There is a wide but shallow glove box and a HUGE amount of space under the seat. I have also heard though not actually seen that a rear luggage rack will be available for this scooter. Having that sweet underseat space in combination with a rack-mounted trunk would make the JetMax one of the best scooters out there for luggage capacity.

2014 CFMoto CFORCE 600

Just in front of the underseat storage is an engine access area that is nicely covered by a panel. Those somewhat odd-looking "wings" by the back of the seat are passenger grab rails.

They are kind of thick and made it challenging to utilize bungee cords to hold objects on the passenger seat. I'd like to see a channel in the bottom of the rail for bungee hooks.

The dash is wide and offers up a lot of info, though not everything one might expect.

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The analog speedometer is in the center and is biased to kilometers. Miles are indicated in smaller number on the inner ring. There are three indicator lights on each side of the speedometer and include an engine "code" light that will flash if a fault is detected by the monitoring system.

There are digital temperature and fuel gauges to the left and a digital clock and odometer to the right.Where are Honda motorcycles produced? Lost your password? Please enter your email address. You will receive a link and will create a new password via email. Hello guys, I have ZForce ex, Is there a way to dim down the dash lights? Thank you all. Ride safe.

CFMoto is here

Yea mine has nothing like that. These generally have the 2 small round push buttons for display only. Previous question. Next question. Register Now. Forget Where are Honda motorcycles produced?

Remember Me. Lost Password Lost your password? Register Now Join us Create an account. Profile Contact Us. Answers October 9, at PM. A piece of tint for windows might work. Or change out the leds to dim able leds.

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Chris Swe. Yes there is a dimmer option. Found it on google though. Bill Hazzlett. Wish i knew if you there was a dim on it. At night its really bright on my Bill Lane.Have a new CD quad done 42 klmsjust stopped for a minute put in park and now can not get it out Peter. How do I adjust the gear belt, think mine keeps slipping. Temp gauge doesnt go past one bar on dash but engine is hot cforce just also replaced thermo switch.

Any help? I have a cforce I'm trying to work out where it tells me how many hours its done. What is this? It's it the hours in some code I don't understand? It's done more than 9 hours. Did you ever find out what this means, as i have the exact same L1 9H 8 on my CForce I have the same on my Cforce L1 9H No idea what that means.

No answer in the owners manual. No I didn't ever get an answer. The email just came through with the 2 replies so it doesn't look like things move fast on this page anyway. Can you please tell me what size globes the front headlights take even the parker lights in the headlights? Now as soon as machine goes into forward or reverse gear machine lunges and shuts down, what's the problem, what needs to be fixed?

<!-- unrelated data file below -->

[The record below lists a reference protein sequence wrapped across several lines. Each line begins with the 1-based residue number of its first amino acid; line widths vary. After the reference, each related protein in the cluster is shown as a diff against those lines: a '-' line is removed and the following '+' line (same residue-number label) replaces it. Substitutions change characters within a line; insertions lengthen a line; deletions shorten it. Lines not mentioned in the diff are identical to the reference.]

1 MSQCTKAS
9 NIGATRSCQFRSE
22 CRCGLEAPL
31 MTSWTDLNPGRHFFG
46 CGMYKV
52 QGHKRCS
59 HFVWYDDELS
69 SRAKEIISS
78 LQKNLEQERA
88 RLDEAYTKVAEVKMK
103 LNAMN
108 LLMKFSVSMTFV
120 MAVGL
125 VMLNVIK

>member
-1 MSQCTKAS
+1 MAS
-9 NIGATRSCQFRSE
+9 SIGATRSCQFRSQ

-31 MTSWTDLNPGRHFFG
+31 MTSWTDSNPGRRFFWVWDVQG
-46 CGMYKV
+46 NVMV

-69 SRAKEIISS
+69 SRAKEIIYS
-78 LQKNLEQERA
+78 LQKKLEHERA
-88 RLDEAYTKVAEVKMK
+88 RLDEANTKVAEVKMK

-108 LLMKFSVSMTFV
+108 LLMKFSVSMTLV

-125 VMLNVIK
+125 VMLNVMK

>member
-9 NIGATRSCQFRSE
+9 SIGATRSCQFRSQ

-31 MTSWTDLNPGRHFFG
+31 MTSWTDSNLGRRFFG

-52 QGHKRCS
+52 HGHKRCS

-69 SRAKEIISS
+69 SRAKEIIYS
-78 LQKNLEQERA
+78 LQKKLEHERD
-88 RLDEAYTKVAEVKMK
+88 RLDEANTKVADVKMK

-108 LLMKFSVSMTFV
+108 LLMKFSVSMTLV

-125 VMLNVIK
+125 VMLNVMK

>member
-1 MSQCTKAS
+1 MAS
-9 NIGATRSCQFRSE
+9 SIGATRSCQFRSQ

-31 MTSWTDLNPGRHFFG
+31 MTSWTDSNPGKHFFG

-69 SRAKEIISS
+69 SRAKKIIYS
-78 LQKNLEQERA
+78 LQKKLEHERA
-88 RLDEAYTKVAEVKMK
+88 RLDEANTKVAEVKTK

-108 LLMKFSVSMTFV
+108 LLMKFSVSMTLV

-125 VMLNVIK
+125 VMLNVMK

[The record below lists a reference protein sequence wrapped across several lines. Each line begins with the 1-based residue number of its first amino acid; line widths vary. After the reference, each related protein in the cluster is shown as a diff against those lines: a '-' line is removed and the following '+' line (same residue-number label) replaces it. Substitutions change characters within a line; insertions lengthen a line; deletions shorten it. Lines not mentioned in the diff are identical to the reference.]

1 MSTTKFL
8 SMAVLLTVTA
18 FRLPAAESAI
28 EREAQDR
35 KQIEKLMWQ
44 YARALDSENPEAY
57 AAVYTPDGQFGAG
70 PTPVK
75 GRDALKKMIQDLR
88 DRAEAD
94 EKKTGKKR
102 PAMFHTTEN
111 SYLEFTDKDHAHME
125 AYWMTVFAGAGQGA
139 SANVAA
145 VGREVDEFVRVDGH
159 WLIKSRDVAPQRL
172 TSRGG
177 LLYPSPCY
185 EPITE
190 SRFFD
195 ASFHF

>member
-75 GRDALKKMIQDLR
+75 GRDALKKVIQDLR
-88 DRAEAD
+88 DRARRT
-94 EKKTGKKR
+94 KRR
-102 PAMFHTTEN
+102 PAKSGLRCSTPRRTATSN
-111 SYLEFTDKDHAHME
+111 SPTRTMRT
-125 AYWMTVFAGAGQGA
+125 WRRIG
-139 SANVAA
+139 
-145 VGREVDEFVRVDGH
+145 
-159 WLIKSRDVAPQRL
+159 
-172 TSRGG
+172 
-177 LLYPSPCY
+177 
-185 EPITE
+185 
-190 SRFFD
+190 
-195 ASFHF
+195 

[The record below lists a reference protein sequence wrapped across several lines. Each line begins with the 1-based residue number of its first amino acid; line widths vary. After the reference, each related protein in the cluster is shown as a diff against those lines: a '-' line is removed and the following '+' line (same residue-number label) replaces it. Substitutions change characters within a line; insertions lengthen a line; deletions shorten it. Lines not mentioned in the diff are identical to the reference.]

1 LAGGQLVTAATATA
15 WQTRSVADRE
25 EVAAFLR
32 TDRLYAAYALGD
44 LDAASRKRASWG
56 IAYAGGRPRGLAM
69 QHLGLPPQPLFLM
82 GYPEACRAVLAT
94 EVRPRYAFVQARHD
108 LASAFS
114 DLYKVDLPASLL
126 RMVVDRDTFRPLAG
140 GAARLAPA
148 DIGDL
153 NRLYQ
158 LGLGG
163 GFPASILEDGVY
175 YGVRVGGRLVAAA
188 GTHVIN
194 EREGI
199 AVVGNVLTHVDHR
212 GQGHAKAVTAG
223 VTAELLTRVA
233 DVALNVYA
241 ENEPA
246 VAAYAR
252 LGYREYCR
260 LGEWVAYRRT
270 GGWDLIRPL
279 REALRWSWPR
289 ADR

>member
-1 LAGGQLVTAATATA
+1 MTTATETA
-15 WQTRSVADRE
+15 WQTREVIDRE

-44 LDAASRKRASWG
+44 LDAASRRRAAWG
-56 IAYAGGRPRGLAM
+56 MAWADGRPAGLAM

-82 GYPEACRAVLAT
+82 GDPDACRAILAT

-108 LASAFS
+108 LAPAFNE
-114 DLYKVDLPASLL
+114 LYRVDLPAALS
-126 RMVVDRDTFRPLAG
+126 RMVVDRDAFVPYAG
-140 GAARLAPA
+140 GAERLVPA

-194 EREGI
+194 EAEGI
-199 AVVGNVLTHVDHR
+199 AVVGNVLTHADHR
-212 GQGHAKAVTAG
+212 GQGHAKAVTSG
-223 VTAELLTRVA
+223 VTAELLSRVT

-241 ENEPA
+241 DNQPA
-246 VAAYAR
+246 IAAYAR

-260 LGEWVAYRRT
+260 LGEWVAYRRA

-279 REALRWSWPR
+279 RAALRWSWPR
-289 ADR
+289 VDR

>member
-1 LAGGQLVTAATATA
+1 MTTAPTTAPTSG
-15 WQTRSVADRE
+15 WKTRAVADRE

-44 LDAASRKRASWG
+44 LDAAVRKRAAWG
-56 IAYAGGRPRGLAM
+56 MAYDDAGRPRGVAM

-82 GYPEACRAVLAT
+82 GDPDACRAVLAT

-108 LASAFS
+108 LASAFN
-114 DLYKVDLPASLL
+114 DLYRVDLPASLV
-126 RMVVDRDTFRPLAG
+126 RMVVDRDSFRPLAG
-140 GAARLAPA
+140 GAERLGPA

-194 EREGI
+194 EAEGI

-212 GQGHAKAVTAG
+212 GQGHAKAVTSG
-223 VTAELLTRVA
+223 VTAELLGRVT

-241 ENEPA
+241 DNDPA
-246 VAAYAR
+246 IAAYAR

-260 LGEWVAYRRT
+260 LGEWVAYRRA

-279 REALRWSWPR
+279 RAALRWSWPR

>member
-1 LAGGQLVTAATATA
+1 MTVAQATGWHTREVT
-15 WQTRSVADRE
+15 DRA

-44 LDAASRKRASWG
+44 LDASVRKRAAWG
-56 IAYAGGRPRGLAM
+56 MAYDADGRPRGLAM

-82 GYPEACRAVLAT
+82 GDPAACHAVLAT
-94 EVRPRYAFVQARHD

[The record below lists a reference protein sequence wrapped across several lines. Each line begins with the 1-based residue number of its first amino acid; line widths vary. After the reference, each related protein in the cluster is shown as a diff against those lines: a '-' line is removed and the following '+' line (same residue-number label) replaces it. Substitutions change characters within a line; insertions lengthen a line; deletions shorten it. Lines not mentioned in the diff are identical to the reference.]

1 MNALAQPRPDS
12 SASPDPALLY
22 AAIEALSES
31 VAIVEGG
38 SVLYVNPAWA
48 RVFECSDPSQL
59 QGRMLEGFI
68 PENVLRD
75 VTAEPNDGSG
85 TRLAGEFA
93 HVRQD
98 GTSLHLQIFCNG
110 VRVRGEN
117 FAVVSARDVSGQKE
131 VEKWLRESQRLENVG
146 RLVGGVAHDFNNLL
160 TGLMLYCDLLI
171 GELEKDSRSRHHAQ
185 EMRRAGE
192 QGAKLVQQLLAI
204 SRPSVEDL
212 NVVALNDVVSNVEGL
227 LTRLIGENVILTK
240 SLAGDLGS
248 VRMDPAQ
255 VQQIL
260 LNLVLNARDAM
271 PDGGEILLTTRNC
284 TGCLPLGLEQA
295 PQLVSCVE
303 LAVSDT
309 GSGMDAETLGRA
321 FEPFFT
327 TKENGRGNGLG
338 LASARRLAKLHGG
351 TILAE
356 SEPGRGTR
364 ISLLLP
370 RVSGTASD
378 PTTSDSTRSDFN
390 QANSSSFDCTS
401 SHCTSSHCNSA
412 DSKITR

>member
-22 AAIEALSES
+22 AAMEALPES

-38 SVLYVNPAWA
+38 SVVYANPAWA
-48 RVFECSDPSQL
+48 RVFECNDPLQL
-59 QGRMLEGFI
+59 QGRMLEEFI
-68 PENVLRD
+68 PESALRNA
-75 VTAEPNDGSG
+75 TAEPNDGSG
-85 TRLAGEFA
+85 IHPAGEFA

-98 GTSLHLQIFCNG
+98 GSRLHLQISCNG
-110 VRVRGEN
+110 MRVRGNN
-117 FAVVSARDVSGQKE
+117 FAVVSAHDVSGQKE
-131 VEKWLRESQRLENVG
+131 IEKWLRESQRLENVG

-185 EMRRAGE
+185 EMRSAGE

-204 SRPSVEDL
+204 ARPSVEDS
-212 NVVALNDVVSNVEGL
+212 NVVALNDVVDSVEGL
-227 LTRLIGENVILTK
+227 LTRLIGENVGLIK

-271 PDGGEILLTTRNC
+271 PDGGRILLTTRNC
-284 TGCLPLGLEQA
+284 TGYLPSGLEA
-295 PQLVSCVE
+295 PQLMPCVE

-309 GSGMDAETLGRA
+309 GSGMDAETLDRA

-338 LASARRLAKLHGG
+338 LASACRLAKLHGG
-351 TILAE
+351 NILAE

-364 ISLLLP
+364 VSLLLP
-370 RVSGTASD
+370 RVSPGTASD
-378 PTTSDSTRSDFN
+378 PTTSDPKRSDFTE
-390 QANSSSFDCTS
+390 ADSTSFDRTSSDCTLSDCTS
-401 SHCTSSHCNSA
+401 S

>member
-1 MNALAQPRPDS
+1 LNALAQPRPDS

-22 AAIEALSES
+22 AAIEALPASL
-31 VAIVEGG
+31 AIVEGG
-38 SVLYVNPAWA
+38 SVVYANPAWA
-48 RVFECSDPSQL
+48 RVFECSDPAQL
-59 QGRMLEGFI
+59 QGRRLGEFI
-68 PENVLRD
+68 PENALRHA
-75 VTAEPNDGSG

Hi Tyler has the correct belt been fitted? Is the CVT transmission intact and no other damage occurred? Hi Todd, always double check your battery is fully charged, then it could possibly be the starter relay. I do highly recommend that you contact your CFMOTO Dealer to check out your bike as it is hard to diagnose correctly without seeing it first hand. To find a dealer please head to www. What does it mean when you can not decelerate over 17 km hour with out chugging.

Hi Dave, it depends on the model you have. If it is a fuel injected bike, it may have gone into safe mode. Best to contact your dealer to discuss the symptoms and they will be able to help resolve the issue.

To find one please head to www. I have a cforce ho that is over heating. I've done a complete coolant flush and put new coolant in. That didnt help. I just changed the thermal switch.

The radiator gets hot and the fan dose kick on but still over heats. Drive I h at slower speeds seems to make it over heat but not so much at higher speeds or higher revs. It will still overheat at higher speeds if driven for length of time. I'm thinking that it might be a thermostat but I'm not sure.

Any help would be greatly appreciated. That is exactly my issue, beside a number of others with this piece of junk!!!! To find an Australian dealer please visit www. How do I work out the year of manufacture on my CF? Fuses are fine, battery is fine as well.JavaScript seems to be disabled in your browser.

cfmoto dash lights

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Compare Products. Add to Cart. Warranty View Instructions. Save to Wishlist Compare. Share this. We make this kit as complete as possible so that you can get just about any ATV or UTV one step closer to being street legal. The wiring is simple enough that anybody at any skill level can get it hooked up!

From the tail lights, to the front indicators, to the dash cluster, it really is plug and play! Plus our kit includes an LED dash cluster indicator for the standard kit, and an LED indicator on the steering column stalk for the deluxe version. That way you always know when your signal is on. Check your local laws before driving on the road. Includes all wiring and connectors - pre-assembled and color-coded Signals are bright and visible from all angles.

Limited Warranty Statement: SuperATV warrants that the product you have purchased is free from defects in materials and workmanship under normal use for a period of 6 months from the date of purchase. During the warranty period, SuperATV will replace defective parts with new parts. In no event shall SuperATV be liable for any loss, inconvenience, or damage resulting from breach of this warranty.

Limitations of Warranty: The warranty does not apply to the following: Damge to the product caused by: Improper installation Uninstructed modifications to any component of the kit Crash, impact or abuse of product Water entering electrical components.

Instructions - TSK 1. Related Products.